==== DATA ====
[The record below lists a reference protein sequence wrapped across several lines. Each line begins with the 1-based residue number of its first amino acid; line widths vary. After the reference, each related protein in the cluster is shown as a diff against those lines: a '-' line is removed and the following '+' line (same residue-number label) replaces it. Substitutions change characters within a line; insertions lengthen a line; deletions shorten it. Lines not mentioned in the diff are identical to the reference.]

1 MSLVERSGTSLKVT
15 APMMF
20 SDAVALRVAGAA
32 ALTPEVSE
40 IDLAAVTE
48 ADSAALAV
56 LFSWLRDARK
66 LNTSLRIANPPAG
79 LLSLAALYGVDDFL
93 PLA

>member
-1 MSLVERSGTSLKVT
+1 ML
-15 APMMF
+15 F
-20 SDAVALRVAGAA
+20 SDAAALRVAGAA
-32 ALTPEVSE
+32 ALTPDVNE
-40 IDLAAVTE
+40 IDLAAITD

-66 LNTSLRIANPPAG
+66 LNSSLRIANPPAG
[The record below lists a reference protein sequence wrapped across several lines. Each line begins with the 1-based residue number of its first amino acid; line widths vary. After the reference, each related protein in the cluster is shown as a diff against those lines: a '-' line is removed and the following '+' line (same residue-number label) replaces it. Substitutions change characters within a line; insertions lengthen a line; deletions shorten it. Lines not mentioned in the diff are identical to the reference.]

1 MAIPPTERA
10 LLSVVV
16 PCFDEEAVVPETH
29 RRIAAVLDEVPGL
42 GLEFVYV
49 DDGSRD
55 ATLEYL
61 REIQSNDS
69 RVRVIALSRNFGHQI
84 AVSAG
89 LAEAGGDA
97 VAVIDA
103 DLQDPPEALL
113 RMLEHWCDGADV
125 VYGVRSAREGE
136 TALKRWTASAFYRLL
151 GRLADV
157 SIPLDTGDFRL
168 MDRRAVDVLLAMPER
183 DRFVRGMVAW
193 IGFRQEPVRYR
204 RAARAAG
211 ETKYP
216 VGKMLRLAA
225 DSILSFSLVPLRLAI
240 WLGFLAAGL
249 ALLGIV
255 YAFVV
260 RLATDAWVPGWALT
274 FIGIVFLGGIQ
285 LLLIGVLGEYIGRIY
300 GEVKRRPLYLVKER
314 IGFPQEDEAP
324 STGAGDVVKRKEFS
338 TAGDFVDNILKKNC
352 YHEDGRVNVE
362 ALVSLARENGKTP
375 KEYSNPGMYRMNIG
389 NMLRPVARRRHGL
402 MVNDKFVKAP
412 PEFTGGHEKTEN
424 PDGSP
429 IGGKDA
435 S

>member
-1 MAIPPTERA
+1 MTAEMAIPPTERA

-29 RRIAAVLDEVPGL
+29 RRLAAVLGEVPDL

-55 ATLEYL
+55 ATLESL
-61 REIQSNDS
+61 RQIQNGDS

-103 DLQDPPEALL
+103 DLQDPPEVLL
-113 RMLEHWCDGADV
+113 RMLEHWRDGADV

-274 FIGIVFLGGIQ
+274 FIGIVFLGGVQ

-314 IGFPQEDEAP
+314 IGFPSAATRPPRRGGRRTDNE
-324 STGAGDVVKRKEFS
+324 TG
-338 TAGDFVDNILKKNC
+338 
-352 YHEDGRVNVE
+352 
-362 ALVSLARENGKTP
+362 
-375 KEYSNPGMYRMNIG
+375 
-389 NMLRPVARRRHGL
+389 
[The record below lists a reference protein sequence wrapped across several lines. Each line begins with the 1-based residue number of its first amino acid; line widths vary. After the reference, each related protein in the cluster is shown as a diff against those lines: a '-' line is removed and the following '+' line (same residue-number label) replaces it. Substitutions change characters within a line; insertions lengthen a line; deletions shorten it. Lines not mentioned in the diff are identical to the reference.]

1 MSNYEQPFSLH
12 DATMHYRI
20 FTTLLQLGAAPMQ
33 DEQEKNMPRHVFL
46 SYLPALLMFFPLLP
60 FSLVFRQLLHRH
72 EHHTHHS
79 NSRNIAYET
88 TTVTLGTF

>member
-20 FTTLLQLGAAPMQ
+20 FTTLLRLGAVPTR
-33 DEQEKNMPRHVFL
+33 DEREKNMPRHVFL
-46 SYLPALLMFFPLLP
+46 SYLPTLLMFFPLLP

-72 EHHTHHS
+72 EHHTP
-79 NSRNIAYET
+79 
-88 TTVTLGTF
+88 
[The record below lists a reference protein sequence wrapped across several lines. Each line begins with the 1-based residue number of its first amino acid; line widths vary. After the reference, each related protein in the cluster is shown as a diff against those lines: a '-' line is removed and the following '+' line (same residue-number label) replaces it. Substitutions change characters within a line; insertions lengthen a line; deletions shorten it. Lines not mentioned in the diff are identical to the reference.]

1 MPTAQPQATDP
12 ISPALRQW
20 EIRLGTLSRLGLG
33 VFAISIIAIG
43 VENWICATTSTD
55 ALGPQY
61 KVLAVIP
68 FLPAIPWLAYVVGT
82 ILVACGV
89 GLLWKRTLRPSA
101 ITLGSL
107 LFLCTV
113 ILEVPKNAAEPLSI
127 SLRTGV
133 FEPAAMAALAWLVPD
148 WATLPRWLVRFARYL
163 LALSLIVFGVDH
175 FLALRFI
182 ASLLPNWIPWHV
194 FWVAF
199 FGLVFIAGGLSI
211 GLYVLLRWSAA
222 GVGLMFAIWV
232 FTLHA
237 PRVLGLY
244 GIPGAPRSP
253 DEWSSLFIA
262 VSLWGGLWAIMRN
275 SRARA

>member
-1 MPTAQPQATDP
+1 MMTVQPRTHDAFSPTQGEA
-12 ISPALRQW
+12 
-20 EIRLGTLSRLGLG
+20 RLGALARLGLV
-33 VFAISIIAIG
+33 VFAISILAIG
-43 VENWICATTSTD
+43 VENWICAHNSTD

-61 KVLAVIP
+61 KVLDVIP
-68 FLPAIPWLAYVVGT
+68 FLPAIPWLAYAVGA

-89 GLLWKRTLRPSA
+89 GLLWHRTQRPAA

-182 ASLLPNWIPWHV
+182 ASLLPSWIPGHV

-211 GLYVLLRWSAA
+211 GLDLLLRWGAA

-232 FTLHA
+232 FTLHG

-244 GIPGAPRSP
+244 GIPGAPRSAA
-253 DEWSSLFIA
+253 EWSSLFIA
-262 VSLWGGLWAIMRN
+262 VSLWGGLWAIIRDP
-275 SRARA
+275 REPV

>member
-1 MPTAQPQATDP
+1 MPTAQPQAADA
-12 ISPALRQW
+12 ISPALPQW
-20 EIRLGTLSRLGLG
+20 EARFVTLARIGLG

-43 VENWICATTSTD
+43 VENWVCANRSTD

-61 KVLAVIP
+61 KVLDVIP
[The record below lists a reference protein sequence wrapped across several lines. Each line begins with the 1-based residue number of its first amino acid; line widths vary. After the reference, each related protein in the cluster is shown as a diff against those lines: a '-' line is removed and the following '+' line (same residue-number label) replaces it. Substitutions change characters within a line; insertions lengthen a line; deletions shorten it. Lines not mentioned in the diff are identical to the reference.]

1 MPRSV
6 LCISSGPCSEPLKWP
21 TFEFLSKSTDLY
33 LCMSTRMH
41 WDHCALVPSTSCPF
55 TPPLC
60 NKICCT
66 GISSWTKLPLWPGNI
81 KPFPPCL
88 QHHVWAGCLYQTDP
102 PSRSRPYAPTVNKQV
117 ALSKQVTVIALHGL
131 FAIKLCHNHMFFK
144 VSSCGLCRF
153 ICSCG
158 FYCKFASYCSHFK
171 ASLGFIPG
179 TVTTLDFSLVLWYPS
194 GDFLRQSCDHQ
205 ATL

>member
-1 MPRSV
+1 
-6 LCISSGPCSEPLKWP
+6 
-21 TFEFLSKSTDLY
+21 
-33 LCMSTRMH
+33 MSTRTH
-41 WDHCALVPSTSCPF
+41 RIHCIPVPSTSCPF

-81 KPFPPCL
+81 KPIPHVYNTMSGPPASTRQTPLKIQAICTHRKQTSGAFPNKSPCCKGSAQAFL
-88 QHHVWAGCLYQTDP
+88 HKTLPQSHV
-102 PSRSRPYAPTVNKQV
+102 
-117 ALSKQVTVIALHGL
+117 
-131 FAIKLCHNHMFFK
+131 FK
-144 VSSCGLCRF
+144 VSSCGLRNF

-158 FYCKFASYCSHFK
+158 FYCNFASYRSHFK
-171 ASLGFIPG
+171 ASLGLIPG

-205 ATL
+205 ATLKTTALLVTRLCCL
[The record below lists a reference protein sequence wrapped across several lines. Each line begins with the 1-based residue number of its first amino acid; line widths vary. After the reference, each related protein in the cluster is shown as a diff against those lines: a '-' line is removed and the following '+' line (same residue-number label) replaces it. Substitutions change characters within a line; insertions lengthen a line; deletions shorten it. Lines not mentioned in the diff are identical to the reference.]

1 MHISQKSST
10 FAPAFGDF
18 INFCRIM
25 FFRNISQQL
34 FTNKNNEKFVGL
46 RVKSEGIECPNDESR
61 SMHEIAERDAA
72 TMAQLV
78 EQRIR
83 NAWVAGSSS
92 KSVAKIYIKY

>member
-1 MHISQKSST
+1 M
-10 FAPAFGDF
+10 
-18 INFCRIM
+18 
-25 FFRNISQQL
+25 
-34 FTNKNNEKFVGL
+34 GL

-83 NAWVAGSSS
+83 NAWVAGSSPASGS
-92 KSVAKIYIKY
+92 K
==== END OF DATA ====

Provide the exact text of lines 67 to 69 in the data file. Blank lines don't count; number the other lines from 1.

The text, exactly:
424 PDGSP
429 IGGKDA
435 S